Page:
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10th May, 2013



After rather dull weather since departing from Coruna it was a delight to see the sun as we passed Cape St. Vincent and the sunset that evening was quite something, a wonderful display of high cumulus and mare’s tails all in a rosy glow against a deepening blue sky.

By breakfast we were well into the thick of traffic all funnelling down towards the Straits and, with a strong tide, we picked up time and crossed over the traffic separation scheme and into the Bay only to be greeted by Martin Breen, an ex-Master with Saga who has settled in Gibraltar as a pilot. We spent a little time ‘catching up’ at the same time as threading our way through the anchored ships.

Barbary Ape

I have not been on a tour in Gibraltar for over thirty years and so, with some time to spare, we joined the one that took in the unique history of the Rock during the Second World War. The driver of our minibus, Cliff, gave an amusing informative commentary as he drove, first across the airports runway, twice, then around the narrow streets passing solid walls with only inches to spare, then stopping so that we could take in the views from Europa Point, and high up into the nature reserve where we came across the odd Barbary Ape or two. He drove on around the northern edge and finally left us at the entrance to ‘Hays Level’, the entry point to the labyrinth of tunnels carved out over a three year period from 1940.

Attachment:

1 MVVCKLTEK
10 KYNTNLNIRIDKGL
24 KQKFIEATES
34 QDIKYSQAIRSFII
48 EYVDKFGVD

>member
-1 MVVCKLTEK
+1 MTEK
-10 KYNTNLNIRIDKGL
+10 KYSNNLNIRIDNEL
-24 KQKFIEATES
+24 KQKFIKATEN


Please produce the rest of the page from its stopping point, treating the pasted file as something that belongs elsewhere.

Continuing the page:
Cable car

Our guide through this strange cool underground world was an ex-army Corporal who had some delightfully colourful language to explain how it had all worked deep inside the Rock where thousands of men, and just a few ladies, toiled away inside for six days a week before being allowed back out into the sunshine to refresh on Vitamin D. There are over thirty miles of tunnels that include storerooms, living quarters, a hospital, ammunition stores, galleys, etc. The 1% that we covered was at least illuminated, the remainder are still apparently used to train Special Forces and the like. This subterranean world was an experience, but there seemed to be an audible sigh of relief when we came around a corner and back out into the daylight at ‘Jock’s balcony’, a fine vantage point from which to observe the ‘foreigners’.    

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